He therefore portrayed the “MAGA” Republican Party as alien to the GOP he knew all his political life, a party driven by negativity, grievances, vengefulness and the vast phalanx of lies that is Donald Trump. It's a party increasingly hostile to democracy with a political DNA contrary to the evolution of America.

The struggle between democracy and autocracy isn't uniquely American. Its impact in America may dangerously reverberate around the world. It's the defining political challenge of this era, and Biden delivered a powerful speech on it. In an earlier speech this week, also in Pennsylvania, he had already described Trumpian ideology as “semi-fascist.”

Does that make the GOP a semi-fascist party? Not necessarily, but its political characteristics emit a stench of authoritarianism. By most definitions, an antidemocratic party whose strongman leads disgruntled, angry followers who identify enemies, espouse blatant racism, worship gun culture and are nostalgic for a baselessly imagined glorious past reeks of fascism.

Then-House Speaker Newt Gingrich speaking at the Capitol in September 1998.Credit: Leslie Kossoff/AP

When an entire party perpetuates lies by a former president whose disdain for facts, truth, civility and reason are his trademarks, you may choose to be cautious before calling it the political F-word. But you certainly can't call it a functioning open democracy.

“MAGA forces are determined to take this country backwards,” Biden said. “Backwards to an America where there is no right to choose, no right to privacy, no right to contraception, no right to marry who you love. … For a long time, we’ve reassured ourselves that American democracy is guaranteed. But it is not. We have to defend it. Protect it. Stand up for it. Each and every one of us.”

He briefly listed the accomplishments of his first year and a half in office: the heftiest economic package since FDR's New Deal, the largest infrastructure package since Dwight D. Eisenhower, the inadequate but nonetheless most meaningful gun safety laws, and the broadest climate initiative in history. But he quickly returned to the main theme: American democracy is under attack from within.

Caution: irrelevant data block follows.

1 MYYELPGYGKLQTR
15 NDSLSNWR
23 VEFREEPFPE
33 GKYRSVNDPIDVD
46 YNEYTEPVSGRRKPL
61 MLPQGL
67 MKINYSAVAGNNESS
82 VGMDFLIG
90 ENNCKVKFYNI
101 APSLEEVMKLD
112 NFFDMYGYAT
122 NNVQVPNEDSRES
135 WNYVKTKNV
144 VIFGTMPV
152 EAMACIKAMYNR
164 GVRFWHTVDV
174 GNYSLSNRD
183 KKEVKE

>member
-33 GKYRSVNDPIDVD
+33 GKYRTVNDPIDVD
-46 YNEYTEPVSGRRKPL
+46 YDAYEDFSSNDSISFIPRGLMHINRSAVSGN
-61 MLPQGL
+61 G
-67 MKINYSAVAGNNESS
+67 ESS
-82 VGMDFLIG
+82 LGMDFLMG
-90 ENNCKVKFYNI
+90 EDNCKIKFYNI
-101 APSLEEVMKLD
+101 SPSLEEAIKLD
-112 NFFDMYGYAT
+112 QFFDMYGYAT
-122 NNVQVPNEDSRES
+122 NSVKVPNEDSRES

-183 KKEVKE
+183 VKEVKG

Biden tacitly but effectively acknowledged that Trump still looms over American politics. And he directly attacked his predecessor, differentiating between "the MAGA Republicans" cult-loyal to the 45th president and what Biden called “reasonable Republicans who still stand by the American democratic experiment.”

Supporters attending a Trump rally ahead of primary elections, Prescott Valley, Arizona, July.Credit: Rebecca Noble/Reuters

With Republicans nominating dozens of candidates who have enthusiastically adopted the baseless conspiracy theory that Biden stole the 2020 election, Biden’s frequent declaration that “too much of what is happening in our country today is not normal” hit home. As the president put it, “Trump and MAGA Republicans represent an extremism that threatens our very republic. MAGA Republicans do not respect the Constitution.”

Biden declared this on the same day Trump said that if he runs again and is reelected, he will consider full pardons and a government apology to the rioters who stormed the U.S. Capitol on January 6, 2021, the people who violently attacked police officers to stop the democratic transfer of power.

Demographically, politically and legally the GOP is fighting a dishonorable rearguard battle, trying to counter a changing America by reversing progress and offsetting diversity with a bigoted and frightened notion of “a real America,” a euphemism for white America. The Republicans use America’s structural political distortions against democracy itself.

This isn't a legitimate clash of ideas, values and policies but a nasty, brutish and ugly attempt to abuse the system and weaken checks and balances. This isn’t limited to rank-and-file Trumpists in America’s hinterland, it's actively instigated by certain Republicans in Congress.

The GOP shares the name and branding of the traditional Republican Party but has become an authoritarian, nationalist, populist and grievance-motivated antidemocratic outfit. Biden’s main argument was simple: Don't take democracy for granted, ever. It's constantly under assault.

He was talking about the United States, but his speech applies to democracies everywhere.